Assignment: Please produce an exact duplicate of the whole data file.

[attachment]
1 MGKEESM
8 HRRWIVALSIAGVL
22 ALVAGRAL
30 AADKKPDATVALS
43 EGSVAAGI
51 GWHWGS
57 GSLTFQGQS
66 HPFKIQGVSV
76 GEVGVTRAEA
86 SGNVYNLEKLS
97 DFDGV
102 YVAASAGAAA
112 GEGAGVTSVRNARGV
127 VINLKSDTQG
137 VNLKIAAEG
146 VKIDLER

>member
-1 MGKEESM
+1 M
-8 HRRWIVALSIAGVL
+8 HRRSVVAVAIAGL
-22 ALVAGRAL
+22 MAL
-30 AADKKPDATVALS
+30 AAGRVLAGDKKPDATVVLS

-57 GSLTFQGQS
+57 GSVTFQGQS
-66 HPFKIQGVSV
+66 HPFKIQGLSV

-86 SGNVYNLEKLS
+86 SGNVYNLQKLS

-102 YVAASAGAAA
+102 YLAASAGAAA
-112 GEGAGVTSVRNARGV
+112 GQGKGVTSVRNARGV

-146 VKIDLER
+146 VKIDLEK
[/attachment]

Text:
1 MGKEESM
8 HRRWIVALSIAGVL
22 ALVAGRAL
30 AADKKPDATVALS
43 EGSVAAGI
51 GWHWGS
57 GSLTFQGQS
66 HPFKIQGVSV
76 GEVGVTRAEA
86 SGNVYNLEKLS
97 DFDGV
102 YVAASAGAAA
112 GEGAGVTSVRNARGV
127 VINLKSDTQG
137 VNLKIAAEG
146 VKIDLER

>member
-1 MGKEESM
+1 M
-8 HRRWIVALSIAGVL
+8 HRRSVVAVAIAGL
-22 ALVAGRAL
+22 MAL
-30 AADKKPDATVALS
+30 AAGRVLAGDKKPDATVVLS

-57 GSLTFQGQS
+57 GSVTFQGQS
-66 HPFKIQGVSV
+66 HPFKIQGLSV

-86 SGNVYNLEKLS
+86 SGNVYNLQKLS

-102 YVAASAGAAA
+102 YLAASAGAAA
-112 GEGAGVTSVRNARGV
+112 GQGKGVTSVRNARGV

-146 VKIDLER
+146 VKIDLEK